The village or country inn is a characteristic thing of southern England. Inns are not usually hotels and do not always, in fact, serve food; but they are drinking places where ales and beers are sold, and more ardent spirits when desired. It is astonishing what a number of inns one finds through-out the thickly-peopled country-side, and they all seem to do a good business. Once I stepped off a train in Kent, just at nightfall, having had a hard and trying day, with little chance for food. A beautiful and picturesque old inn stood near, ivy-covered and neatly kept. With joy I made to it and asked for supper. The landlord seemed puzzled. “See here, now, it is late like; the missus has gone out; we have had our supper and there is nothing in the house to eat.” I pleaded that if there was a loaf of bread and a scrap of bacon they would make a feast. He assented;. he had them in store. Then he called to a passing lassie, daughter of a neighbor, who cheerfully consented to come in and cook the bacon. The man could not leave his bar. The bar-room was well filled, mostly with farm laborers, who were a quiet, orderly lot, none of them drinking too much. One might think it all well if one did not reflect that there would go sixpence of each man’s $4 weekly wage. The drink habit in England consumes an incredible sum of the earnings of labor.
The way the country people manage to get on is for all of the family to work, so far as possible. The wife will go out and cut thistles or beans. For this labor she receives about 40 cents a day. It helps out the earnings of her husband and seems to do the woman no harm. They dress respectably and wear strong shoes that last a long time.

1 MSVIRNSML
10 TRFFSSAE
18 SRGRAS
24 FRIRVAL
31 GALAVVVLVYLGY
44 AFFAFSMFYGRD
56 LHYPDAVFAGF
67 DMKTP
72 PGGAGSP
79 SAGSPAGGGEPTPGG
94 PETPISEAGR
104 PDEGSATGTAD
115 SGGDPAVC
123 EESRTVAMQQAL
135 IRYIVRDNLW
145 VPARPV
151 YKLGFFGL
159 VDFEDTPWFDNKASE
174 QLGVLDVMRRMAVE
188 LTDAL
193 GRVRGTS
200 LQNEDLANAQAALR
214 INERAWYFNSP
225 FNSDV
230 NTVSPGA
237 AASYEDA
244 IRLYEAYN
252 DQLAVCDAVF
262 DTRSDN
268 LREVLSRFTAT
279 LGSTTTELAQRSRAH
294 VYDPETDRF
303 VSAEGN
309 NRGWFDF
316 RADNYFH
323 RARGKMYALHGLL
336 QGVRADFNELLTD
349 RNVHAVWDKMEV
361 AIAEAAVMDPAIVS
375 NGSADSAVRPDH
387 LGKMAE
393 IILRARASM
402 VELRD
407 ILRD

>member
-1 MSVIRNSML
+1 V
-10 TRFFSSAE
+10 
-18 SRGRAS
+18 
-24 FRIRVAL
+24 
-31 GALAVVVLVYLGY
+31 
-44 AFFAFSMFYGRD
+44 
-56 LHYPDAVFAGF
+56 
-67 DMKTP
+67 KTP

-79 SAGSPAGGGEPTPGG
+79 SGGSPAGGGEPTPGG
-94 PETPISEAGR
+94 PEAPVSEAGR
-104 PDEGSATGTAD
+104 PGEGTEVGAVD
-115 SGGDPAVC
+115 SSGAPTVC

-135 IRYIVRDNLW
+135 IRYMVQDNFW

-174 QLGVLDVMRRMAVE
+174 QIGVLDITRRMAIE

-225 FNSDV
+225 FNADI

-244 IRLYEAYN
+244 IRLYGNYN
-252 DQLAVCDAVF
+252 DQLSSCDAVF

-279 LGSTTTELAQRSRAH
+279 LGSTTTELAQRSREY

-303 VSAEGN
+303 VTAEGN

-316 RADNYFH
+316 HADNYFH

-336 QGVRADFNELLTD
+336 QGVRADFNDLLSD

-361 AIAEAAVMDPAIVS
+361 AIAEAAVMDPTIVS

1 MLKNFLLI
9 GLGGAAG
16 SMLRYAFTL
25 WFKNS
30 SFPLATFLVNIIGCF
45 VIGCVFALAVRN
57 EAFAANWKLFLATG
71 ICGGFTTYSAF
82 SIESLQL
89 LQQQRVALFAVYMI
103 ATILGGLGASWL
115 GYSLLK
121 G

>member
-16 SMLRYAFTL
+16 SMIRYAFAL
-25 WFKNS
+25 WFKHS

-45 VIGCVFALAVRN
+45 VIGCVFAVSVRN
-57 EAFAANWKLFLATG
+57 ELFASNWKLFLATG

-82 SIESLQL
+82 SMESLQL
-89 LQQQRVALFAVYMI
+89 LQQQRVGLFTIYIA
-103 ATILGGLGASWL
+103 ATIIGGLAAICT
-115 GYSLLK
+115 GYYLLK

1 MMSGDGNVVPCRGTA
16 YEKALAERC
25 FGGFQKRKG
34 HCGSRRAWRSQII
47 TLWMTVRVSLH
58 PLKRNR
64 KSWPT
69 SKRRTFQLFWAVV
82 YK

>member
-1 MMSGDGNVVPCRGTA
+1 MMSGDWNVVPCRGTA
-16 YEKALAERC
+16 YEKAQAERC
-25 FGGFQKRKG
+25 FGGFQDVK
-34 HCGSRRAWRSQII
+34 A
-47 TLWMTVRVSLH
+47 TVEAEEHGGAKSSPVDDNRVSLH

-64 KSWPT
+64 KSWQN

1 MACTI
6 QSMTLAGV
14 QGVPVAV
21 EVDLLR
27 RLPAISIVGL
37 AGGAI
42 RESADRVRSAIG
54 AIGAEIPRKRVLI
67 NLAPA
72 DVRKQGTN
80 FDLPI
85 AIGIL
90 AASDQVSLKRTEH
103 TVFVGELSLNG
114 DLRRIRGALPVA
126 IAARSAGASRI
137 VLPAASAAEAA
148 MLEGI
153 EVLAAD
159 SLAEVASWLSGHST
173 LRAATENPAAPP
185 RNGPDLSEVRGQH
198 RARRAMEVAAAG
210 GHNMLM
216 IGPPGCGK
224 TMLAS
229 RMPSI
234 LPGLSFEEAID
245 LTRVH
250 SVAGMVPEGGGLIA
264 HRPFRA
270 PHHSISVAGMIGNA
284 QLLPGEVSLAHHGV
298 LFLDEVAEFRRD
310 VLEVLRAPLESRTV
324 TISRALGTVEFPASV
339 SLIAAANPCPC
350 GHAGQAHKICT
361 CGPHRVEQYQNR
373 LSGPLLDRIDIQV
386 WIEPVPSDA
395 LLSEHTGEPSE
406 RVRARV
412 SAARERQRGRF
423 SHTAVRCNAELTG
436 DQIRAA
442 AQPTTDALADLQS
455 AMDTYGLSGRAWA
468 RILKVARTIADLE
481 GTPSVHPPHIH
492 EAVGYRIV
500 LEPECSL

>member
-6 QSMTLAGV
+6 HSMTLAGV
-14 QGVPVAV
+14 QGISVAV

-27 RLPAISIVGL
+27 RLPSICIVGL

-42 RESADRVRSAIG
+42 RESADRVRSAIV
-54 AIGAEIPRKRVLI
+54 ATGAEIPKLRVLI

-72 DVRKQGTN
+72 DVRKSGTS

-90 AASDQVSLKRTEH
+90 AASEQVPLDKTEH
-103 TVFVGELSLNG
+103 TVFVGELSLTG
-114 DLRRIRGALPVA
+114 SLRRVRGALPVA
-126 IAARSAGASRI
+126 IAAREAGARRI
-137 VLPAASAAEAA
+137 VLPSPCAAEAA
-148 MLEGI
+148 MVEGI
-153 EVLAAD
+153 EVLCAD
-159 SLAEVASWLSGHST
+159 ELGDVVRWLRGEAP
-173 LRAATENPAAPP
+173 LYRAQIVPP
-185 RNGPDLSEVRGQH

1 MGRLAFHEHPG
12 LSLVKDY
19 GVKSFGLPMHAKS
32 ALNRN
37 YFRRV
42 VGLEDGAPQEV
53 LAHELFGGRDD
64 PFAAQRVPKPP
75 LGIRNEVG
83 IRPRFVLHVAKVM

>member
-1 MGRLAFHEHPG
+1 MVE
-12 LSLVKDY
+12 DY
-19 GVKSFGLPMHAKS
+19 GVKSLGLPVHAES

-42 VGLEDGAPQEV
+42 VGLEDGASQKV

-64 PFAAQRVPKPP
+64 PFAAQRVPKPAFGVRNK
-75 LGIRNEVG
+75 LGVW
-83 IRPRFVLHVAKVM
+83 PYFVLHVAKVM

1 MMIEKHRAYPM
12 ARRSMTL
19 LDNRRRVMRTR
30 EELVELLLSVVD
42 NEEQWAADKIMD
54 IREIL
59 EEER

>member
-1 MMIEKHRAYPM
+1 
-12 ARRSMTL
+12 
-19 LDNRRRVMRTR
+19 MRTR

What impresses an American is the great number and variety of buildings on an English farm. There is, first of all, the dwelling of the farmer; the house at Court Lodge is rather large, well built and would cost in America about $7,000 to construct. Surrounding the master’s residence is a company of lesser buildings, for his private driving and saddle horses, for the fowls, the dogs, pigeons and the gardener’s tools, and then about ten or twelve small structures the original use of which has perhaps been forgotten. There are the large barns in which are stored grains and some hay, although hay is usually built in stacks, and the barns are never so great in capacity as one sees in eastern America. Then there are .hop-kilns, now unused, and byres where cows are kept, sheds for show rams and sheep, and granaries. All of these structures are solidly built of brick or stone and roofed usually with red tiles and kept in repair at the expense of the landlord.
There are twelve cottages at Court Lodge in which the laborers of the farm live. It once had a larger population than it has today, and fewer sheep. That was when hops were grown and grain was cradled by hand, or, more likely, cut with picturesque reaping hooks. Now the farm carries many Romney sheep, sometimes as many as 800, with Short-horn cows of the milking type, and of course big Shire horses. Mr. Hickman was troubled because of the failure of his turnip crop. Here the Swede turnip is a great reliance for win-ter feeding of sheep. Mangels are grown also for cattle. The year was one of terrific heat and drouth, rather worse than one sees even in the cornbelt of America, and it seemed impossible that the roots could come to anything.